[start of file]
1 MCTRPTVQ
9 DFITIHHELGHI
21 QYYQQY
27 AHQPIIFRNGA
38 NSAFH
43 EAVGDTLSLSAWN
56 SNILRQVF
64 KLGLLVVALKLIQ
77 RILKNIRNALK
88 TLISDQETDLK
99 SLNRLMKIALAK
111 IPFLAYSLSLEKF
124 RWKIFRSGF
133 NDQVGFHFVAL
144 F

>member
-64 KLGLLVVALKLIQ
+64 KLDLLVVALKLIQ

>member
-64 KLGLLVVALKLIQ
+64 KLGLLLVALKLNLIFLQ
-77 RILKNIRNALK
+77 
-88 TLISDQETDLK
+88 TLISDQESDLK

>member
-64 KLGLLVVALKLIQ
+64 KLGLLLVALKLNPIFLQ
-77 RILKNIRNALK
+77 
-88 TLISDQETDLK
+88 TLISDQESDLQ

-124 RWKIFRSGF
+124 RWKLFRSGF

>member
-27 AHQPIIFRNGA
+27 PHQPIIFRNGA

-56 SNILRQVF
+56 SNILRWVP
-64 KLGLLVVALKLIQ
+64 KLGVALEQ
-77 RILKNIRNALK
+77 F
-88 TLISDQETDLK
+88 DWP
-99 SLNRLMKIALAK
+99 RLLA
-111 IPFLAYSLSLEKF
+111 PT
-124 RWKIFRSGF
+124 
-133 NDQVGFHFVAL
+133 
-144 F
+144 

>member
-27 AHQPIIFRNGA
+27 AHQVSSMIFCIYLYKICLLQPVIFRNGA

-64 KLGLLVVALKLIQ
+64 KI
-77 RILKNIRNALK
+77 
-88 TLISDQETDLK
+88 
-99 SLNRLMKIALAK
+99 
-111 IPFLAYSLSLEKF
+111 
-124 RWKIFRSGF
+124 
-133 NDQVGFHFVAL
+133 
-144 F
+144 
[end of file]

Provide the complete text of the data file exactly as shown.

1 MCTRPTVQ
9 DFITIHHELGHI
21 QYYQQY
27 AHQPIIFRNGA
38 NSAFH
43 EAVGDTLSLSAWN
56 SNILRQVF
64 KLGLLVVALKLIQ
77 RILKNIRNALK
88 TLISDQETDLK
99 SLNRLMKIALAK
111 IPFLAYSLSLEKF
124 RWKIFRSGF
133 NDQVGFHFVAL
144 F

>member
-64 KLGLLVVALKLIQ
+64 KLDLLVVALKLIQ

>member
-64 KLGLLVVALKLIQ
+64 KLGLLLVALKLNLIFLQ
-77 RILKNIRNALK
+77 
-88 TLISDQETDLK
+88 TLISDQESDLK

>member
-64 KLGLLVVALKLIQ
+64 KLGLLLVALKLNPIFLQ
-77 RILKNIRNALK
+77 
-88 TLISDQETDLK
+88 TLISDQESDLQ

-124 RWKIFRSGF
+124 RWKLFRSGF

>member
-27 AHQPIIFRNGA
+27 PHQPIIFRNGA

-56 SNILRQVF
+56 SNILRWVP
-64 KLGLLVVALKLIQ
+64 KLGVALEQ
-77 RILKNIRNALK
+77 F
-88 TLISDQETDLK
+88 DWP
-99 SLNRLMKIALAK
+99 RLLA
-111 IPFLAYSLSLEKF
+111 PT
-124 RWKIFRSGF
+124 
-133 NDQVGFHFVAL
+133 
-144 F
+144 

>member
-27 AHQPIIFRNGA
+27 AHQVSSMIFCIYLYKICLLQPVIFRNGA

-64 KLGLLVVALKLIQ
+64 KI
-77 RILKNIRNALK
+77 
-88 TLISDQETDLK
+88 
-99 SLNRLMKIALAK
+99 
-111 IPFLAYSLSLEKF
+111 
-124 RWKIFRSGF
+124 
-133 NDQVGFHFVAL
+133 
-144 F
+144 